Spectroscopic Methods

Infrared Spectroscopy

Infrared (IR) spectroscopy directly probes the structural degrees of freedom of a molecular system with chromophores as small as a bond to provide spatially resolved information about protein microenvironments. The fast timescale associated with IR transitions ensures detection of even rapidly inter-converting species and conformational heterogeneity that could be potentially important for protein function. Our group incorporates IR probe groups at specific locations in proteins and uses IR spectroscopy to characterize the local environment.

The linear IR spectrum of the IR probe reflects the number, nature, and heterogeneity of the conformational states that it experiences in its local environment.

2D IR spectroscopy can rigorously correlate the probe frequencies and directly follow their evolution in time. The time-dependent change in lineshapes reflect the dynamics of the frequencies of an absorption band, which in turn reflect the fluctuations of the environment surrounding the probe (i.e. the interconversion among conformational substates).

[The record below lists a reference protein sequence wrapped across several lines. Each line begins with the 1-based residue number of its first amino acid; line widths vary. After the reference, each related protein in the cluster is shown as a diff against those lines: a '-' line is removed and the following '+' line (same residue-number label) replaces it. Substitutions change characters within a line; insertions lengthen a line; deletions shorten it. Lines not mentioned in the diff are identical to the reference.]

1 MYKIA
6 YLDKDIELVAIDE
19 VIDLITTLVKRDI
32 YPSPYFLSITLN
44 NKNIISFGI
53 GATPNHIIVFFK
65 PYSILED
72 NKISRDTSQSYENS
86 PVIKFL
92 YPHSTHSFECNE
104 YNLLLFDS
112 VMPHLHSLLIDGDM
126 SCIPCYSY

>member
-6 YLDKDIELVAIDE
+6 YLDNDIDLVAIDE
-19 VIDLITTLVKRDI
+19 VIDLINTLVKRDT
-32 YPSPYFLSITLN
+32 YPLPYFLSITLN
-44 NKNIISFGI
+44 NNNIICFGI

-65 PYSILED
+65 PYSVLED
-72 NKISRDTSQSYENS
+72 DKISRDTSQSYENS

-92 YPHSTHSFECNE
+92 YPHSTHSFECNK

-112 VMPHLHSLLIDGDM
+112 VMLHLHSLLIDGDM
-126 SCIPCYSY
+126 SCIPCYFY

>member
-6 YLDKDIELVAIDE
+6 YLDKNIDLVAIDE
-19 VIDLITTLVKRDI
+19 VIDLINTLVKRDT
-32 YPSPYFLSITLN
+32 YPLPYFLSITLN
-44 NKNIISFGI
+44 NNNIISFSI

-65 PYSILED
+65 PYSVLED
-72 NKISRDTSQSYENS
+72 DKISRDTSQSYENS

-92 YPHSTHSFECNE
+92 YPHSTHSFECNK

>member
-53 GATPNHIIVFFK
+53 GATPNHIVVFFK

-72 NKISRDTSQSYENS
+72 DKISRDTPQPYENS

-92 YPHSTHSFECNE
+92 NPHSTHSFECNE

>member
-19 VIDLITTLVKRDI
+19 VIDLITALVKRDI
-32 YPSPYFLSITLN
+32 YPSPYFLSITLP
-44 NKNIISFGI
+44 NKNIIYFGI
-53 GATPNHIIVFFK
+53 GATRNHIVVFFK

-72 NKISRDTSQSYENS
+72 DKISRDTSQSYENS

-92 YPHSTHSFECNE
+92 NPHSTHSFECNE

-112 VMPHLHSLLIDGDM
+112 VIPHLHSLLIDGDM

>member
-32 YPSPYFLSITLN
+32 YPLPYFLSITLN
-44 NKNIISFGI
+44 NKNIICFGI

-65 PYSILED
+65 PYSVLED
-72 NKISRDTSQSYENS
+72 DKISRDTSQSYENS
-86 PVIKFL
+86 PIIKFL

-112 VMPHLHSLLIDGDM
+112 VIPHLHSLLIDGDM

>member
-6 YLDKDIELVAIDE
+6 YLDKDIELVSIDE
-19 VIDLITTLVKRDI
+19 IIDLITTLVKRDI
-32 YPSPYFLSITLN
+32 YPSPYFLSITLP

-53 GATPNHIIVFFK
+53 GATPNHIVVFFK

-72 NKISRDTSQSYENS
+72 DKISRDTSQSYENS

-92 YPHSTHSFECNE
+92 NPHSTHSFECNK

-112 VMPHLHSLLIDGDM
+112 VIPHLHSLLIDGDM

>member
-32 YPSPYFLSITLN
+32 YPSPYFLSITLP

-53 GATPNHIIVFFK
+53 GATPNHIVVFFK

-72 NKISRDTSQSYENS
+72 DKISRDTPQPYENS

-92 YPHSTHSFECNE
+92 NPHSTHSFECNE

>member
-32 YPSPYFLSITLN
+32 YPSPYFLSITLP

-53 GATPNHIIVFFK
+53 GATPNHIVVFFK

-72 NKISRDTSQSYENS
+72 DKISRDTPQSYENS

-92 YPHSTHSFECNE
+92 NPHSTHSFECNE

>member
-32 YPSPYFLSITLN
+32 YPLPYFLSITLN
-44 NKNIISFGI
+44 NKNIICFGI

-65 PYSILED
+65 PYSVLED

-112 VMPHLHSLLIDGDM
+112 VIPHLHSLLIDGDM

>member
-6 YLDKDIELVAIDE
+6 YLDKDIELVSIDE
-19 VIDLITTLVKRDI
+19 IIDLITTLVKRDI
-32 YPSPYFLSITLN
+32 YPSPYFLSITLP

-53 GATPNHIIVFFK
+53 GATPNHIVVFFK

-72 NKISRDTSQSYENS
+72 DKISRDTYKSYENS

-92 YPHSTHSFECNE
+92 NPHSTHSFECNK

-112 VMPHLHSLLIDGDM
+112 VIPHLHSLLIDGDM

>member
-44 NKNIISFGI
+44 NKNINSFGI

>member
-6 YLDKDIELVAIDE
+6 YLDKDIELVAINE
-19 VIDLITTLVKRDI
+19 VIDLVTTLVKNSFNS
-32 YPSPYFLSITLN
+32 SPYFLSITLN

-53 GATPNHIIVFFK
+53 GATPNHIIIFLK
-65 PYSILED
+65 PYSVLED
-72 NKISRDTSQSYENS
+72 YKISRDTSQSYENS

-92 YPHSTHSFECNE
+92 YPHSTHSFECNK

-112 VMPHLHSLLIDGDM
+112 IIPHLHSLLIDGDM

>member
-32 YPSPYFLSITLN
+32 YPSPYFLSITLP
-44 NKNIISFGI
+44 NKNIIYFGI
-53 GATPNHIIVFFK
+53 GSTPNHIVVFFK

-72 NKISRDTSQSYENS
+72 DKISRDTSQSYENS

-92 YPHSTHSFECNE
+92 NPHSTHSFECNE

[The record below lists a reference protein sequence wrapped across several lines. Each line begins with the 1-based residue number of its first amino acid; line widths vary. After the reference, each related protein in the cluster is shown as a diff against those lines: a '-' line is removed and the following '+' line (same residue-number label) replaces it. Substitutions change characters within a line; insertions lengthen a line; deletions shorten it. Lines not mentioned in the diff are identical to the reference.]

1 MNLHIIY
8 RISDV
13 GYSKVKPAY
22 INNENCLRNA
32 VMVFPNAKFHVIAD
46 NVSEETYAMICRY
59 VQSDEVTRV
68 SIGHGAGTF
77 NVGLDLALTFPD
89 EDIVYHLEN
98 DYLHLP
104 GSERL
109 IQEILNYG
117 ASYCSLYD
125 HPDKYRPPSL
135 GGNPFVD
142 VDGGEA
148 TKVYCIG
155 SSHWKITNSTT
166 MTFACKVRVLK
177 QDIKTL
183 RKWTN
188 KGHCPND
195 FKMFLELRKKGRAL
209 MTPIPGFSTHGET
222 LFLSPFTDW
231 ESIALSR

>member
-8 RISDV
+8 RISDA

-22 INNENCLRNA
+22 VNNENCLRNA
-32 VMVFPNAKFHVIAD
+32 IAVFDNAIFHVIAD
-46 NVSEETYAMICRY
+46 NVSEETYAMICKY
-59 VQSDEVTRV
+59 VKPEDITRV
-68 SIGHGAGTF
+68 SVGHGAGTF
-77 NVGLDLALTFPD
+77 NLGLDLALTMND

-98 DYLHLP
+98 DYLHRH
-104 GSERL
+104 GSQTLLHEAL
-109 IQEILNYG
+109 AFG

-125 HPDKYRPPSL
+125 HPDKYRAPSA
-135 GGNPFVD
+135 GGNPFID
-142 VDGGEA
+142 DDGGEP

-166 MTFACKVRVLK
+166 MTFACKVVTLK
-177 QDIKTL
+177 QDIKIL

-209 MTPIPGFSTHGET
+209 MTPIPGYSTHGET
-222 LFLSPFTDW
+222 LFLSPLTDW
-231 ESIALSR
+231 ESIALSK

2D IR spectroscopy involves application of three ultrafast pulses to the sample and heterodyned detection of an emitted 3rd order signal. 2D IR spectra correlate the frequencies before and after a waiting time (Tw)




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